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McNutt was born in El Paso, Texas, and moved to Ottawa at age six. In Grade 9, he started working for antiques collector Eric Cohen; he followed Cohen’s Vancouver Architectural Antiques here in 1994. He’s always buying, rarely sells—he acquired his first piece at age 10: a little silver key rack for $1.75. He still has it—“I guess I have a separation problem with this stuff.”
The dining room of McNutt’s crowded Main-near-Broadway apartment received the same intensive reclamation work as the bathroom, sitting room, and kitchen (whose ceiling McNutt redid with intricate tongue-in-groove wood panelling). The newest items in this room are the crystal glasses on the table (from the 1960s) and the 1940s rug; everything else averages around 1912.
“People almost have to come in here and see all this to understand me.” McNutt shops daily for food (he has no refrigerator—just a cooling cupboard), recycles fervently (“Everything today is so disposable; I want things that will be around for the next 100 years”), brings his own Birks silverware to diners and (his fave) the House of Dosa, and buys antiques rather than mundane purchases like clothes. He’s blessed with a photographic memory and strong peripheral vision—last year he nabbed $165 in change off the pavement.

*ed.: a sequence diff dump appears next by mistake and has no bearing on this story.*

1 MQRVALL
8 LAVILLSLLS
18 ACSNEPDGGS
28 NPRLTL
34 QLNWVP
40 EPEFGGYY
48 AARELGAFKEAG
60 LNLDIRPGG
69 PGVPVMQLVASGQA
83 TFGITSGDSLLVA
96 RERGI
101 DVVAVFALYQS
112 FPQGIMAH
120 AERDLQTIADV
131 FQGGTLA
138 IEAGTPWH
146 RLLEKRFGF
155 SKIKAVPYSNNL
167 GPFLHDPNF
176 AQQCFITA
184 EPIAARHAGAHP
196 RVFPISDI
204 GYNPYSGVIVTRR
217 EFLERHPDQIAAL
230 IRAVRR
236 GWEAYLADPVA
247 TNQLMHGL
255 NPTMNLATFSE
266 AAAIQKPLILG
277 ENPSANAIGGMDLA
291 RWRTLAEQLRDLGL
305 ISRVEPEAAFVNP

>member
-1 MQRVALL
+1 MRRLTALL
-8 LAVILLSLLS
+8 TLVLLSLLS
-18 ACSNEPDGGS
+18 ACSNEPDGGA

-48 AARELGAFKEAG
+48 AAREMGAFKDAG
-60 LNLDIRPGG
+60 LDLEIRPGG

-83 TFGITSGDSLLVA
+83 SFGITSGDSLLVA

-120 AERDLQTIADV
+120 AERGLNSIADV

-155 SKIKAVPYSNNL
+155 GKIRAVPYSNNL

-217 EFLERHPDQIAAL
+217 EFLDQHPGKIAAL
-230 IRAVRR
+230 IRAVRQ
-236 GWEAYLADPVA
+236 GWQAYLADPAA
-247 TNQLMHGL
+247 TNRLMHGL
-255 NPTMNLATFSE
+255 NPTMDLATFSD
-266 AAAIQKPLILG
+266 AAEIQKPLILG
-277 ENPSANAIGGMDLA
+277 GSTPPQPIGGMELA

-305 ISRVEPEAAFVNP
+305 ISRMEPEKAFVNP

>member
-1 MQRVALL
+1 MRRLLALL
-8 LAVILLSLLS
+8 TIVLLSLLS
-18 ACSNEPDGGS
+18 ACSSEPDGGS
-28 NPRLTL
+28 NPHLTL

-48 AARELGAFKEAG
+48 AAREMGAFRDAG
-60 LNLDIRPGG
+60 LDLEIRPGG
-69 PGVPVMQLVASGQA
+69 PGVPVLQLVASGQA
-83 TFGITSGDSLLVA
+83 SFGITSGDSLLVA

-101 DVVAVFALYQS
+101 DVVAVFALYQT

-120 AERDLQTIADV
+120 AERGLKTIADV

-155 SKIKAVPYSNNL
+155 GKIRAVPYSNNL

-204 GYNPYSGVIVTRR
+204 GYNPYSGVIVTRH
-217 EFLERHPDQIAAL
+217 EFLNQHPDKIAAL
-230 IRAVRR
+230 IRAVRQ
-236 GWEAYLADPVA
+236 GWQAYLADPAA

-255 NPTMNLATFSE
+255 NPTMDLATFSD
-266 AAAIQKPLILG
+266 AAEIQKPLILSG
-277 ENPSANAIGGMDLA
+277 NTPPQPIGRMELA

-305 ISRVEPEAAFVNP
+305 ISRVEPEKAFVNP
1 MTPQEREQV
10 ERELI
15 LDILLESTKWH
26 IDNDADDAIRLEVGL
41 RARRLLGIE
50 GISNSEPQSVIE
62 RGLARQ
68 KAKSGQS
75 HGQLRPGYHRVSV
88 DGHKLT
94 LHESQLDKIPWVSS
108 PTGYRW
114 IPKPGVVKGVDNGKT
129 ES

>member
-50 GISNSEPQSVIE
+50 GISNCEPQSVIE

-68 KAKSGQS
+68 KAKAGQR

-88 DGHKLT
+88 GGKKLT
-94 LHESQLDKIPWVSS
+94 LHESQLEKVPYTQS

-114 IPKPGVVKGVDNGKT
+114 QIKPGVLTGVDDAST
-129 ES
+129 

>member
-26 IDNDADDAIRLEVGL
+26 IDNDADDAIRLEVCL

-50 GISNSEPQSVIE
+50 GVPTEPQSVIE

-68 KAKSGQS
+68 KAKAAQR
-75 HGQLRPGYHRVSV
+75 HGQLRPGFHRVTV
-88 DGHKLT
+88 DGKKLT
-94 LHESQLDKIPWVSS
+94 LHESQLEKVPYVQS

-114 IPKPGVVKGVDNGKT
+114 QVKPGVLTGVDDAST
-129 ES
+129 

He’s handy with tools (he rebuilt this table to seat eight): “You have to be, to take care of all these beautiful things. Because you have to use them. You can’t just buy them and lock them away.” In the basement of the building, he’s filled 1,500 square feet with extensive collections of doorknobs, radiators, newel posts, chandeliers, and much, much more. Speaking of chandeliers, the one above the dining table (from the 1880s Aesthetic Movement) cost $1,750, plus another $3,200 to restore it from period catalogues (another collection).